Since I’ve got two more Gerry Anderson failed pilots on the same DVD as Space Police, I thought I may as well carry on watching them So You Don’t Have To. This episode: The Day After Tomorrow.
The premise: humanity launches a near-light-speed spacecraft to Alpha Centauri. Since 30 years will pass on Earth before it gets back, it’s crewed by “families.” The “families” consist of two children (boy and girl), Brian Blessed, Nick Tate and Johanna Dunham. I think Nick Tate is meant to be a widower, but there is literally nothing in the story to suggest that Blessed, Tate and Dunham aren’t a polyamorous triple.
(side point: I got to wondering why they’d have one of the men be a widower, and hit on the sadly obvious reason that they can then do girlfriend-of-the-week romantic subplots, as with poor old Gareth in The Starlost).
Sadly that’s pretty much the only interesting thing– this story’s main flaw is that it is incredibly boring. It isn’t badly written: Johnny Byrne did the script, and Charles Crichton directed it. The cast, well, I told you the cast, they’re all seasoned actors (oh, and Ed Bishop is also in it as a narrator). It’s also got some of the most beautiful model work I’ve seen in an Anderson series, and that’s a high bar.
However, it was clearly intended to be an educational/somewhat accurate series, so we get boring Fun Facts about red shift and time dilation (along with some not-so-factual things like an asteroid field out beyond Pluto; why they didn’t make it the Oort Cloud is something of a mystery). The characters, beyond their possible romantic arrangements, are flat and one-note, with the little boy sounding like he’s possessed by Chocky most of the time.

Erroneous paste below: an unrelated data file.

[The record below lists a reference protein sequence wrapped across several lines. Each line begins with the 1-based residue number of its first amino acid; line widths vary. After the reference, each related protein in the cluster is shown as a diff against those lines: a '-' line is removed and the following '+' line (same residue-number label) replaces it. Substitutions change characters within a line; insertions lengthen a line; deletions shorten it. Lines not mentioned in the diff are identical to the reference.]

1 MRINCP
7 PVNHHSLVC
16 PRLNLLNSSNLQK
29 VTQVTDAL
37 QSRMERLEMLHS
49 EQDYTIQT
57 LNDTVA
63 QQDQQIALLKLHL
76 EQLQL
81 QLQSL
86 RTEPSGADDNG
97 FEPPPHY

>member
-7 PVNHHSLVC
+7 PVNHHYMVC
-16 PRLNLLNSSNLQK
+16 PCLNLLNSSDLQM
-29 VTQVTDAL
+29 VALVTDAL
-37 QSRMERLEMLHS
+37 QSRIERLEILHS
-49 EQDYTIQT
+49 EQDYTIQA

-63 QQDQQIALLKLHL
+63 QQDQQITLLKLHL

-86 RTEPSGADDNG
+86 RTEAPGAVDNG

The ending of the story (spoilers: the ship flies through a black hole into an alternate universe) suggests they were planning a more WTF follow-up, but I can see why nobody picked them up on it. Apart from everything else, I think a story set in an alternate universe might have had dubious value as an educational programme, but a kids’ educational show would have been unlikely to pick up the sort of viewers who like series set in alternate universes.
It sounds like they were trying to turn the setup of Space: 1999 (humans far from Earth and adrift in a universe where anything is possible) into an educational show. Which could have ben a problem because the main artistic value of Space: 1999 (Season 1, at least, before Fred Freiberger came in and it turned into a peculiar action show with misogynous undertones) is its sheer psychedelic trippiness and the way it laughs in the face of science.
In sum, it’s like watching paint dry on an intricately detailed model.